New Medical Malpractice Rates Are Completely Unacceptable!
I am simply blown away by the new study regarding malpractice rates that was just published in the New England Journal of Medicine! A six-year study in 10 North Carolina hospitals (published November 25, 2010 in the New England Journal of Medicine) has found that efforts to make hospitals safer for patients are falling short. It “found that harm to patients was common and that the number of incidents did not decrease over time. The most common problems were complications from procedures or drugs and hospital-acquired infections.” This study has been billed as one of the most rigorous efforts to collect data about patient safety since a landmark report (“To Err is Human”) in 1999 found that medical mistakes cause as many as 98,000 deaths and more than one million injuries a year in the United States.
The study found 18% of patients, virtually 1 in 5, suffered at least one safety-related incident, ranging from minor injuries to life-threatening mistakes and 14 deaths. This was in spite of the fact that North Carolina was chosen because the state is considered a leader in efforts to improve patient safety. In other words, these statistics reflect the medical community’s best efforts to keep malpractice rates down. This isn’t a study from the worst hospitals in America; this is a study that found that even among the most safety-conscious group of medical facilities, one in five patients suffered an act of malpractice.
The numbers are sobering enough, however it is also concerning that the rates did not decline over the course of the study. “We need to find ways to much more consistently implement proven safety interventions across hospitals,” said Dr. Christopher Landrigan, a patient safety researcher at both Children’s Hospital Boston and Brigham and Women’s Hospital. “The current state of affairs, where there is erratic pursuit of one initiative by one hospital, another by another hospital, and insufficient adoption of the best-proven interventions has not gotten the patient safety movement very far.”
Landrigan proposes a variety of initiatives including a nationally coordinated system to help hospitals put proven safety measures to work, using surgical checklists, computerized prescription order entry, and electronic medical records. However, not all the measures need to be high-tech. In fact, one of the most effective ways to prevent hospital acquired infections is for doctors and nurses to wash their hands. He also proposes limits on how long doctors and nurses can work without sleep. Fatigue and sleep deprivation can lead to slowed reaction times and lapses in judgment both of which lead to errors in patient care.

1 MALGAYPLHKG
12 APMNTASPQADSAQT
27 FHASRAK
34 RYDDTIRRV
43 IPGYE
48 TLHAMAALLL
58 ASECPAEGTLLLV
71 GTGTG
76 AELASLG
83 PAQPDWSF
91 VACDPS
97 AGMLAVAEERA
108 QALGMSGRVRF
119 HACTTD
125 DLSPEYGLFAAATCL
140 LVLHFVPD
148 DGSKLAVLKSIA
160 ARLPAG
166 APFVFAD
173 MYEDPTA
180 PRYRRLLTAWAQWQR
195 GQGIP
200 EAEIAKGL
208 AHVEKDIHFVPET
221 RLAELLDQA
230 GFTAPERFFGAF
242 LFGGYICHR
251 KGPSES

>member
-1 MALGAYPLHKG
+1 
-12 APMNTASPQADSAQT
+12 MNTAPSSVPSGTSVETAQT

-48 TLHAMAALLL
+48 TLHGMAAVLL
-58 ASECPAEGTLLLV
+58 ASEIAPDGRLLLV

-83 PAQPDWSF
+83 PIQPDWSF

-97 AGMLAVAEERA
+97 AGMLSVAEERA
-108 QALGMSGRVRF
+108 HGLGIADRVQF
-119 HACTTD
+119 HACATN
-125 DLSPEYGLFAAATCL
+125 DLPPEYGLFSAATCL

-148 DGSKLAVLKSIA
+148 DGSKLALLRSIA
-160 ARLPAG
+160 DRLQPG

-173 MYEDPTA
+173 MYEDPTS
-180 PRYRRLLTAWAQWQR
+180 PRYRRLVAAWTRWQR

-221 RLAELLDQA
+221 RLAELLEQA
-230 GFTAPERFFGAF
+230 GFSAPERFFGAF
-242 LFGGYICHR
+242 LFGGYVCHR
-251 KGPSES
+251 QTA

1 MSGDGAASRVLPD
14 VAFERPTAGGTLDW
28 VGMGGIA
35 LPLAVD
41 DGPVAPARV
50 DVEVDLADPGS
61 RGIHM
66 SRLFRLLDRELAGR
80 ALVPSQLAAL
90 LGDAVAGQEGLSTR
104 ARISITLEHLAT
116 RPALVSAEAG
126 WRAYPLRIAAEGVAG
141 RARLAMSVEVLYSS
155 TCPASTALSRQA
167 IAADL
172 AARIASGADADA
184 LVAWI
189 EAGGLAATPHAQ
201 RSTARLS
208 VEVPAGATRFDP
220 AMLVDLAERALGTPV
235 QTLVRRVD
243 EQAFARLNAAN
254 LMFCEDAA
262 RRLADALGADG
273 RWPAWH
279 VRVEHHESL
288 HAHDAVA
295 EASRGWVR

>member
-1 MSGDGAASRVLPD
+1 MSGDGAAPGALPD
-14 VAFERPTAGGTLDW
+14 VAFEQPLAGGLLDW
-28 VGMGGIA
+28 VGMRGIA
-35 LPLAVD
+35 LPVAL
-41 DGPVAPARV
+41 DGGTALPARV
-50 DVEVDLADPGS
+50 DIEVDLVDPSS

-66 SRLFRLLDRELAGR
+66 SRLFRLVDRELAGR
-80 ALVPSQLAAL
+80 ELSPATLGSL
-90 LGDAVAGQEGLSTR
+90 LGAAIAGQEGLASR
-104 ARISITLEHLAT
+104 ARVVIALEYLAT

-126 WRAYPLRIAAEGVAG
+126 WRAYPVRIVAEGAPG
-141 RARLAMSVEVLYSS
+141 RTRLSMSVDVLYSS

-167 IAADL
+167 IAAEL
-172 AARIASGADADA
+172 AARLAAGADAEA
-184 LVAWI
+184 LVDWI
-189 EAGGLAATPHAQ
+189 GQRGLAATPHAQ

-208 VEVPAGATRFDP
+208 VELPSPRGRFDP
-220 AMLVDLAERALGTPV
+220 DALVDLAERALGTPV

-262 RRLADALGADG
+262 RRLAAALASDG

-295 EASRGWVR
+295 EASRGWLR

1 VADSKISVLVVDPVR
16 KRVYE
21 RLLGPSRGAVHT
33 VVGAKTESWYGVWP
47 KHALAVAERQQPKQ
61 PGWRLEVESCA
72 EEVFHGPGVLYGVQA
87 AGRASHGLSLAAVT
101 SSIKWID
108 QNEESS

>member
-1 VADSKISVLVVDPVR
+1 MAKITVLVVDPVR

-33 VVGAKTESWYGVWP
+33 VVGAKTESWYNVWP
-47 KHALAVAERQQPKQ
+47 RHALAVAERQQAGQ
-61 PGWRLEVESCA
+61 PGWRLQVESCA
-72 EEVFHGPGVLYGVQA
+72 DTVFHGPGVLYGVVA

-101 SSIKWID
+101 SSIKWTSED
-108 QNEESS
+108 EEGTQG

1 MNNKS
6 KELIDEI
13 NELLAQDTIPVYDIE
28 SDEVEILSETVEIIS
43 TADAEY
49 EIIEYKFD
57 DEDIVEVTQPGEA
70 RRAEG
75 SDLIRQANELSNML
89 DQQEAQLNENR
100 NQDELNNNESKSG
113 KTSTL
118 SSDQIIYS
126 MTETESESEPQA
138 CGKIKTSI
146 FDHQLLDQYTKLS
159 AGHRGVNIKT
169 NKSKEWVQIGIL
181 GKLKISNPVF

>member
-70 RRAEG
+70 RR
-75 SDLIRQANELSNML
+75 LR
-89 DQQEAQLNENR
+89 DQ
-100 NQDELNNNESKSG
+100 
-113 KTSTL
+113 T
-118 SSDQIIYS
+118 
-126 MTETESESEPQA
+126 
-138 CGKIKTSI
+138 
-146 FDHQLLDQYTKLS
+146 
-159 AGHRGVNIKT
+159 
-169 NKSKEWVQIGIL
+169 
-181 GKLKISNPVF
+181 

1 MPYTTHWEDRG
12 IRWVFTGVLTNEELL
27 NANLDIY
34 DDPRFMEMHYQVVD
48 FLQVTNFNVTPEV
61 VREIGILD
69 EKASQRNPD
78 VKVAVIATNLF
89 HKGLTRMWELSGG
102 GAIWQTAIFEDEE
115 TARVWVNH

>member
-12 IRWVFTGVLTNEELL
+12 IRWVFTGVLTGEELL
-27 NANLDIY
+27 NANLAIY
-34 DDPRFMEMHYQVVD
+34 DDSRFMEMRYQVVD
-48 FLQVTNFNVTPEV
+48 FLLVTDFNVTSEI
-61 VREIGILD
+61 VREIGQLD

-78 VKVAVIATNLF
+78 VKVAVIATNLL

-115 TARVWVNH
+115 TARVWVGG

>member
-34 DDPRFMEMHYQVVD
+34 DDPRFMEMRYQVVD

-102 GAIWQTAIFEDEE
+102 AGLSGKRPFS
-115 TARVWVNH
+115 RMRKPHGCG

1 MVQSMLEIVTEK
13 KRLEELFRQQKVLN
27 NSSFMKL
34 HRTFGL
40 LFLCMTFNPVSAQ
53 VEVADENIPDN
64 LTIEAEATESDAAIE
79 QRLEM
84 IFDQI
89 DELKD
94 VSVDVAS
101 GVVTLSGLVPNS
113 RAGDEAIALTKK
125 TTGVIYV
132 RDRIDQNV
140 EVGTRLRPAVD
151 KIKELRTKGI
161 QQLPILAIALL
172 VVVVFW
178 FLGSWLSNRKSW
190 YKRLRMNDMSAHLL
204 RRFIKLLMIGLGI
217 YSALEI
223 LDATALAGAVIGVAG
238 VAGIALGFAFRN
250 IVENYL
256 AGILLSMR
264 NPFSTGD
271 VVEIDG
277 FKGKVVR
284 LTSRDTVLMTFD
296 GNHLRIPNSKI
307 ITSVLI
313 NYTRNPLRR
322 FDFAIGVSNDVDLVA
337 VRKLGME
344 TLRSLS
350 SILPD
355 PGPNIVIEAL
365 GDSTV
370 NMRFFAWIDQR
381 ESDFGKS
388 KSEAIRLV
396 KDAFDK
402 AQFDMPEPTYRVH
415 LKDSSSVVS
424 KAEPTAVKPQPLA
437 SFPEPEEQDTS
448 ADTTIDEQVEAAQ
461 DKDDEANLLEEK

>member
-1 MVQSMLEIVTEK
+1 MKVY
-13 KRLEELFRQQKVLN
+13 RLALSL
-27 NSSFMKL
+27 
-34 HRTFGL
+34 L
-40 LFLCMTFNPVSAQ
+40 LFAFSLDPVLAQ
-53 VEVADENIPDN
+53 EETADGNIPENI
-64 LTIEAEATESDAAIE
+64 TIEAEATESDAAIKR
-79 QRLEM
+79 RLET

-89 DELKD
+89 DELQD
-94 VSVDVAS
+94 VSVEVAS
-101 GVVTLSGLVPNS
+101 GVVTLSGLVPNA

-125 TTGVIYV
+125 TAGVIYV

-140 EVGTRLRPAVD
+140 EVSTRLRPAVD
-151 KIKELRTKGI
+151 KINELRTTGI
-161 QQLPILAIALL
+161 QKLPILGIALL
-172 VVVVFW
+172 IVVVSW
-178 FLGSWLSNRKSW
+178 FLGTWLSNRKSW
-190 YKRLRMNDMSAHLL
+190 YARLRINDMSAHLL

Another recent government report found that medical mistakes could cost Medicare several billion dollars per year and that 13.5% of Medicare patients suffered adverse events. So, medical malpractice doesn’t just impact the individual patient and their families, if impacts tax payers because, after all, Medicare is paid for by every one of us. Therefore, medical malpractice costs everyone.
In addition to the obvious, what is so frustrating for me is that, from a legislative standpoint, every time the issue of medical malpractice comes up, it does so in the form of caps on damages that the victims of malpractice seek. There is never an effort to mandate more efficient record keeping, increased reimbursement rates for providers so as to allow for more investment in additional staffing, or an increased investment in additional medical universities and nursing colleges. Instead, we literally punish the victim. For example, in Indiana there is a hard cap of $1.25 million on all damages suffered by a victim of medical malpractice or their family. It doesn’t matter that the victim incurred $400,000 in related medical expenses, was the sole breadwinner for the family before he died, and left behind minor children. All the family can recover is $1.25 million.
Other states have similar arbitrary caps on damages. For example, in states like Texas or California, the value of the life of a child or an elderly person is capped at $250,000. This is because their state legislators have placed an arbitrary cap of $250,000 on non-economic damages, which are sometime called “pain and suffering.” The victim can recover additional economic damages for lost wages or medical expenses, but a child or a retired person doesn’t have an income. This leaves the non-economic damages of $250,000 as the only thing recoverable against the negligent medical provider.
At the end of the day, the whole purpose of our Civil Justice System is to provide accountability for wrongdoing, and compensation to the victim. Somehow, we as a society have continued to look the other way when it comes to medical malpractice and then blame the victim when faced with the reality that it occurs. We can’t continue to do this. If we extrapolate the findings of this study over the entire population of America, well over 100,000 people die every from preventable medical error and millions more suffer injury every single year. In fact, if the Centers for Disease Control considered medical malpractice as a cause of death in its rankings, it would be the seventh leading cause of death in America.
So, when are we going to stop blaming the lawyers for “frivolous lawsuits” and start demanding accountability from medical providers? I know my friends in the medical community want to do what’s right and believe in helping people, just as much as we do. However, this won’t happen without pulling back the curtain and exposing the true scope of the problem. I hope that this new study is the start of that very important conversation.